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The Palace of Brussels

After a 1731 fire burnt the Brussels palace of the Dukes of Brabant to the ground, the Austrian government in power at the time transformed the area it had covered into a park bordered by four avenues. Along one avenue four mansions were constructed in 1786 to house senior Austrian representatives and politicians.

One of these - the residence of the former Austrian ambassador - was taken over by King William I of the newly united Netherlands, when he came to power in 1815. William set about enlarging his new home by incorporating another of the nearby mansions into the original building. Work commenced according to a 15-year plan, but budgetary constraints meant no end ever seemed to be in sight, and when a revolution broke out in 1830 construction ceased altogether. At the time, only the royal living quarters and the great antechamber connecting the two grand sections had been completed.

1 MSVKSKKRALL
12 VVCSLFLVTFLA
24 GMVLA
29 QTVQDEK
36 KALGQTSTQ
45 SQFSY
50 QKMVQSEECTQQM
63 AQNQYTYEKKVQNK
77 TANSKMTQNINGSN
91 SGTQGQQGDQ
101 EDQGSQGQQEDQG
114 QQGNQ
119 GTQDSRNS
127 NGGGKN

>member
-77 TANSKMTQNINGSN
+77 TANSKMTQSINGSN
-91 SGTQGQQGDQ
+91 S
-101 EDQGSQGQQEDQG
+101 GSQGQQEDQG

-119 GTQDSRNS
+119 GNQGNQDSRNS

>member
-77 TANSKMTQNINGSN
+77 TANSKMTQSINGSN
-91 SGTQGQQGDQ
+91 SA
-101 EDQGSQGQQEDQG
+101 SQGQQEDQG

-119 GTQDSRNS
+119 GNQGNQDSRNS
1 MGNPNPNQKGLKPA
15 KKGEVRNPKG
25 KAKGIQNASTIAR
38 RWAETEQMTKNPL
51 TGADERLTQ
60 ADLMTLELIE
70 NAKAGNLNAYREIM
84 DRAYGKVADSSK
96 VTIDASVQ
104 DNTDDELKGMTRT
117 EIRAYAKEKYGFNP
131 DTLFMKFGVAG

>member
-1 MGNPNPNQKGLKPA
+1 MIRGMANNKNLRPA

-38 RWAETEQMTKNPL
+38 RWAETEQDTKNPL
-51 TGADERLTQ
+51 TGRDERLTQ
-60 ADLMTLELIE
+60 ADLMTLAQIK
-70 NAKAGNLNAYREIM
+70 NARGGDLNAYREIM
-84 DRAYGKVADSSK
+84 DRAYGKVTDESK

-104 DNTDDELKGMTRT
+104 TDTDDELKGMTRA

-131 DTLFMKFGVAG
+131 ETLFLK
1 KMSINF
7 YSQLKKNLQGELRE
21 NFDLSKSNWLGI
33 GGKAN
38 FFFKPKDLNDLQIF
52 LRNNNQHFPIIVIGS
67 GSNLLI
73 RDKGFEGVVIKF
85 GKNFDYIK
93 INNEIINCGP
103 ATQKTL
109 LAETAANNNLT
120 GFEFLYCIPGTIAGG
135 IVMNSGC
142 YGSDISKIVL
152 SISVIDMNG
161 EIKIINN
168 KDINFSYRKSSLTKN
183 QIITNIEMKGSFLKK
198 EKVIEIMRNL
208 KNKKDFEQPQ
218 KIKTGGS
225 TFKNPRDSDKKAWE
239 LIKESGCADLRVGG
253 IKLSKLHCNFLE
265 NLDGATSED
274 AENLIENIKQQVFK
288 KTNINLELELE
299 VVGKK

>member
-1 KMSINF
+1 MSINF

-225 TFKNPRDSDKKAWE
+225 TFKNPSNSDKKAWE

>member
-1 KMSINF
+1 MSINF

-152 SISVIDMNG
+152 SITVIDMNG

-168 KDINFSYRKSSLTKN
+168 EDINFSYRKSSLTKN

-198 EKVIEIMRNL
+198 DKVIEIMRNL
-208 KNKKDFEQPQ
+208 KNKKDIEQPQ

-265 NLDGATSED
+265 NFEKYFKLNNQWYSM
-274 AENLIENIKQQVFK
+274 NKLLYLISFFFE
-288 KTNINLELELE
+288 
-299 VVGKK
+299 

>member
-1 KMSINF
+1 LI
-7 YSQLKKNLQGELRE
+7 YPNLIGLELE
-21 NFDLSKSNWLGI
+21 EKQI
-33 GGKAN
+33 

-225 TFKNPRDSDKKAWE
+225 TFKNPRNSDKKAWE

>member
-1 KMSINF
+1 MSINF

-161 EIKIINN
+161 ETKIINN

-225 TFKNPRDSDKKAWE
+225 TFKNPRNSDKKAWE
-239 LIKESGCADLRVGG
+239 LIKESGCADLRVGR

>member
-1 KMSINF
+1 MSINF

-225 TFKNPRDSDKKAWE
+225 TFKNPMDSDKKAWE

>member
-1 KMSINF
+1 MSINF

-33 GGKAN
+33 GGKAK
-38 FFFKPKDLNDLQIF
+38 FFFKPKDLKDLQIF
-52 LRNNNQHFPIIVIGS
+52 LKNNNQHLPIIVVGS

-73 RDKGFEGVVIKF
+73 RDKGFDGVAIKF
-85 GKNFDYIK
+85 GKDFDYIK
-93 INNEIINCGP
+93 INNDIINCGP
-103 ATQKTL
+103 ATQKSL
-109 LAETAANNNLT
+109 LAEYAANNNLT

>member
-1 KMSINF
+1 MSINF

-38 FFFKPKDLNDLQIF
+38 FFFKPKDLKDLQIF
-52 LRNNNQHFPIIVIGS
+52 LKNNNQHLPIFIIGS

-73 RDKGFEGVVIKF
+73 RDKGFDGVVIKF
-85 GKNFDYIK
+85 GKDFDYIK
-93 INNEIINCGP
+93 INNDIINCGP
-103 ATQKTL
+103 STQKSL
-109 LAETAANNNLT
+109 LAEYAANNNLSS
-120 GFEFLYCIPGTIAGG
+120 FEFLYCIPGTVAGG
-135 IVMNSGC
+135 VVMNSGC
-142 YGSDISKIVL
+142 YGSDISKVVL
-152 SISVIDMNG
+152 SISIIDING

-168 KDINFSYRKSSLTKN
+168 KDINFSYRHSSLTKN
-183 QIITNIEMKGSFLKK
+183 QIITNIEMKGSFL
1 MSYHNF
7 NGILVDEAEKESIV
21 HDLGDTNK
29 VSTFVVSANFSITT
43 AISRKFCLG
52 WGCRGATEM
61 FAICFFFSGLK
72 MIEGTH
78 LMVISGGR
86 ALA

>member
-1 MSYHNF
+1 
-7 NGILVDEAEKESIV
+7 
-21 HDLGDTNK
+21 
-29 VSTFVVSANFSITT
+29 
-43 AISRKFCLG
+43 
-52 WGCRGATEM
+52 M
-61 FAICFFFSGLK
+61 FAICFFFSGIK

After the revolution Belgium claimed its independence, and the new king, Leopold I, designated the unfinished palace his main residence. Work along the original lines resumed with the ascension to the throne of Leopold II in 1863. The surface area of the palace was doubled, however, and the Dutch-influenced front fa�ade was redesigned after being deemed too austere. By 1903 the transformation was complete.

The palace remained the official royal residence until Queen Astrid died in 1935 and Leopold III relocated to the nearby Castle of Laeken. Today, it houses the king's offices and a museum, while continuing to serve as the primary home of the crown prince.
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